Company Sale

Directors and Associates Loan Account in M&A transactions

Company Sale

“So you want to pay more tax than you ought when you sell shares in a company?” If the answer to this question is "NO!" then this article is essential reading.

Problems can arise in one of two situations:

If you have a group company or a number of companies in common ownership it is possible that you have inter group loan accounts on the balance sheets of some or all of these companies. It is essential in those circumstances that you have deal with them prior to sale.

You may have purchased the shares in the company with a completion payment that is split into two parts, part purchase price and part introduction of a loan amount. This often occurs where the original seller had introduced loan capital into the company to develop the business or to expand it but did not do so by the creation and acquisition of additional shares. This would mean that the purchase price element would be the starting point for the calculation of Capital Gains Tax on sale.

Why is there a problem?

Section 455 of the Corporation Tax Act 2010 https://www.legislation.gov.uk/ukpga/2010/4/section/455 provides for a 25% tax charge where a loan is created in favour of a participator or an associate of a participator that is not at arms-length. In a sale if the loan is not dealt with appropriately it is likely that the loan itself will be a breach of warranty if not fully and fairly disclosed. Furthermore, the writing down of the loan at completion would create the 25% tax charge on the company and have to be borne by the buyer. In addition, the structure of the purchase price as the full completion payment might not be tax efficient. For instance if you don’t consider the loans at sale having done so at purchase the full amount of the loan capital that you introduced would be subject to Capital Gains Tax as it would not have formed part of the original purchase price meaning that the starting point from which CGT liability will be calculated will be lower. It is essential that careful consideration is given in these circumstances to how to deal with the inter group loans as part of the completion process.

So what should you do now?

If you are thinking of selling a business and you think this is relevant we recommend that you contact our Brendan O’Brien to discuss your options. We work with a number of accountants who will be able to assist you in determining the appropriate method to use to complete the transaction in a tax efficient manner. Contact us here: http://www.breezeandwyles.co.uk/index.php/form-for-business/


Landlords lose and whiplash gets cracked in Osborne’s autumn budget

Backtracking on the contentious cuts to Working Tax Credits caught the headlines when Chancellor George Osborne delivered his Autumn Budget statement, alongside a boost to building and good news for first time buyers.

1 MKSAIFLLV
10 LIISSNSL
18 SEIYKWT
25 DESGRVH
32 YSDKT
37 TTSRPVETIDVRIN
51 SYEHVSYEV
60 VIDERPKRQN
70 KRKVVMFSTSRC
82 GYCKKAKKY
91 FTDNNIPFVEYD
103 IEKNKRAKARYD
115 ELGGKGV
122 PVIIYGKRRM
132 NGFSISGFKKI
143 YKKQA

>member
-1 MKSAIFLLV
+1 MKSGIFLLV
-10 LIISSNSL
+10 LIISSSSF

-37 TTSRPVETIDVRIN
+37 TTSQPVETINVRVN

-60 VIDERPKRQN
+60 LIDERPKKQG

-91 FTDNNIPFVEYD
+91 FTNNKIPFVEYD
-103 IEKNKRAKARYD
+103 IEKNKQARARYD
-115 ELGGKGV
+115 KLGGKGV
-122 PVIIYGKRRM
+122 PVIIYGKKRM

The Chancellor announced the allocation of £4 trillion of public spending over the next four years, with an £8 billion reduction in borrowing now being forecast and a predicted surplus of £10 billion by 2019-20.

In a package of measures designed to help with housing, Mr Osborne announced a doubling of the housing budget to £2bn a year, to fund 400,000 new affordable homes by the end of the decade, to both buy and rent. Help to Buy has been extended with restrictions removed on shared ownership schemes, so more people can get on the housing ladder.  There’s also a new Help to Buy equity loan scheme that will give London buyers 40% of the home value from early 2016, doubling the 20% offered under the current scheme.

But for second home owners and landlords looking to add buy to let properties to their portfolio, the Chancellor dealt another blow by announcing a massive 3% extra levy in land tax stamp duty on such purchases with effect from April 2016. The money raised will be used to fund investment in local communities. This follows on the heels of his last Budget when he announced that there would be a cut in tax relief on mortgage interest for landlords.  Tax relief is set to be gradually restricted to the basic rate, currently 20%, where landlords had previously been able to offset mortgage interest against top rates of tax.  The shift was to tackle what the Chancellor called an “unfair advantage” for landlords over homeowners.

Said Brendan O’Brien Managing Director of Breeze & Wyles Solicitors Limited:  “Landlords have been in the Chancellor’s sights for some time, with high levels of buy to let pushing up house prices and reducing affordability for first time buyers.  Buyers of second homes will also be caught by this new rate of stamp duty on their future purchases.  With the policies he set out today, it’s likely to reduce some heat in the housing market, once the new stamp duty level kicks in.”

He added: “The other sting in the tail for landlords and others making capital gains is the shift towards faster digital taxation processes.  Mr Osborne has ambitions to build one of the most digitally advanced tax systems in the world and one result of this will be faster collection of capital gains tax, which is payable on any gain made by a landlord or second home owner on a property when they sell up.”

The Chancellor also announced that people will no longer be able to get cash compensation for minor whiplash claims, in a crackdown designed to cut the number of fraudulent claims and likely to lead to reduced motor insurance premiums.   Instead, such injuries are expected to go to the small claims court with the upper claims limit increased from £1,000 to £5,000.

Underused courts will also be closed, saving £700m which will be used towards the introduction of new technology into the court service.

ENDS

Web site content note: 

This is not legal advice; it is intended to provide information of general interest about current legal issues.